The US policy of offering a $5,000 a head bounty to anyone who could hand over a member of the Taliban or al-Qaeda also led to dozens of innocent men and boys being kidnapped and sold by Afghan forces, Northern Alliance soldiers and groups of anonymous armed men.

Juma Khan, an Afghan civilian, ended up in Guantánamo after being “tricked into accompanying a man who later turned him in as a member of the Taliban for money”, according to his file.

The documents also show how Northern Alliance forces captured civilians and demanded ransoms of as much as $10,000 for their release. Those who could not pay were turned over to the US in exchange for cash.’ http://www.telegraph.co.uk/news/worldnews/wikileaks/8472804/WikiLeaks-children-among-the-innocent-captured-and-sent-to-Guantanamo.html

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2 JWatts April 7, 2017 at 9:31 am

“Well, at least he wasn’t …”

It’s cute how you desperately try to establish some vague connection between the actual topic and whatever thoughts are running through your mind at the time. I’m sure everyone that read this article was struck between the similarity to this and Guantanamo incarceration. The connection is so obvious. It’s not at all the product of compulsive obsession.

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3 Pshrnk April 7, 2017 at 10:19 am

Greed/Corruption. Pretty tight connection there JWatts.

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4 JWatts April 7, 2017 at 11:04 am

Sure, just like the pretty tight connection between these two actions and Judas Iscariot selling out Jesus Christ for 30 pieces of silver.

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5 The Other Jim April 7, 2017 at 11:29 am

It’s standard blog-hijacking, and it’s not cute. It’s a sign of deep mental illness.

This extremely lonely man desperately wants to share his own delusions with the world, on his own blog… but he knows that absolutely no one would read them.

So he goes to established blogs and spews them there, regardless of the topic at hand. Then he hits refresh all day, hoping that he roped someone into replying so that he continue the topic – as if the blog were his.

Best to ignore him. Alex+Tyler put up with it because they rake in .000001 cents per comment (from advertisers). Which is not a sign of their health, either.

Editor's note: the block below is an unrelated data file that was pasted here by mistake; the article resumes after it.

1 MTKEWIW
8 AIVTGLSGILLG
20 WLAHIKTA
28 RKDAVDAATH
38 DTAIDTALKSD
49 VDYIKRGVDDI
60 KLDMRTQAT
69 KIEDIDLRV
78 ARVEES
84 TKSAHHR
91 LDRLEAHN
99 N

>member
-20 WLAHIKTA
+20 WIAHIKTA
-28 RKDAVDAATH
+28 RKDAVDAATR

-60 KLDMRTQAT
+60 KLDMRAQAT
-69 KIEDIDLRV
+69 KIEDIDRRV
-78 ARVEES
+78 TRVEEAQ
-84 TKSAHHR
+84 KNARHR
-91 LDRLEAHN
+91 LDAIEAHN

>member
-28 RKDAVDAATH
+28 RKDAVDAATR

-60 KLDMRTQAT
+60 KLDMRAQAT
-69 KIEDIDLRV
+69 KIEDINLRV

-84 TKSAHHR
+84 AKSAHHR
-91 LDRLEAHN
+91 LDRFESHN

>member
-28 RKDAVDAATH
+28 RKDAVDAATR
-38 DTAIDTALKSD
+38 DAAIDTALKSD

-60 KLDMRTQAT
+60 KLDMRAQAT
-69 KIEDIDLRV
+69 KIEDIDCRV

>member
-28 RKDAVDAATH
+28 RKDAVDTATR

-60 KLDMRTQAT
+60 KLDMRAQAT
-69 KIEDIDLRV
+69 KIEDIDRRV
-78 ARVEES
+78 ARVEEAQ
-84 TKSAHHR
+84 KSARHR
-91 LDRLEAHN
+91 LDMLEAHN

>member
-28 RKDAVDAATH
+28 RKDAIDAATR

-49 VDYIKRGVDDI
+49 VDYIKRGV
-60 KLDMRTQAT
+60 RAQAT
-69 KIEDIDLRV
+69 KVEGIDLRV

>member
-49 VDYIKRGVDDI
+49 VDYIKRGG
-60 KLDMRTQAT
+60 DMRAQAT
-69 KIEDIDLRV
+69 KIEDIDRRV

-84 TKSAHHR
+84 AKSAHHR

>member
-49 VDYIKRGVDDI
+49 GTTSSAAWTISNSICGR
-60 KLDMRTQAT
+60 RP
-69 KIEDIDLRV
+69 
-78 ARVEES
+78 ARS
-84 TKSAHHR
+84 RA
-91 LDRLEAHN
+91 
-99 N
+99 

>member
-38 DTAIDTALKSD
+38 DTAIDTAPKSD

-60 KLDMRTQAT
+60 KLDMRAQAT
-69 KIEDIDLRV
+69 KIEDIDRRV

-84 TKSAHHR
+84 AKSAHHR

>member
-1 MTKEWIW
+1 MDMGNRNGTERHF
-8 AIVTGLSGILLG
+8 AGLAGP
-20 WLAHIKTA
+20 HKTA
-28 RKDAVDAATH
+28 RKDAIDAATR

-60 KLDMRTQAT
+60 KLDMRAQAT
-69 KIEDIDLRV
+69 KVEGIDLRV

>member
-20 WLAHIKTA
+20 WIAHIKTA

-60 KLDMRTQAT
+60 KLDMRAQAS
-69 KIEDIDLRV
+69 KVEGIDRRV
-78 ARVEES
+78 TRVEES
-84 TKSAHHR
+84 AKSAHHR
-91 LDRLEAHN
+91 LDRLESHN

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6 Dick the Butcher April 7, 2017 at 4:31 pm

Here’s the “irony” solution to Lal Bihari’s dilemma. Kill the cousins. The government cannot try for murder a dead man.

Good stuff, P_t2. For eight years after he promised to close Gitmo, Barack Hussein 0 let those innocent people languish. Plus, BH0 was lying last year when he and Kommander Kerry told the American people that Saddat had no WMD. Another side-splitter: Iran will never have nuclear weapons because of the 0 – Kerry asinine, Iran agreement.

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7 Yogi April 7, 2017 at 8:47 am

Are we sure this is not actually both the plot and the title of a scrapped Wed Anderson movie?

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8 Chris April 7, 2017 at 12:29 pm

It would make total sense for him to do so.

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9 msgkings April 7, 2017 at 1:17 pm

+1 Tenenbaum

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10 Dzhaughn April 7, 2017 at 9:17 pm

The Watery Death without Steve Zissou

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11 Thiago Ribeiro April 7, 2017 at 9:04 am

This is what happens when the fragile and complex machinery of a state devolves to the hands of savage tribes unaccustomed to moral thought and incapable of rational action.

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12 Ray Lopez April 7, 2017 at 11:51 am

No TR, the AlexT story was humorous. Consider Greece:

1) some relatives kill each other over plots of land

2) when your relative dies, “probate” (the process of declaring a person dead, so you can do things like turn off the utilities in their name, close their bank accounts, and inherit their wealth), takes about one year, and that’s WITH bribes (otherwise maybe 5 years, if records are missing), and,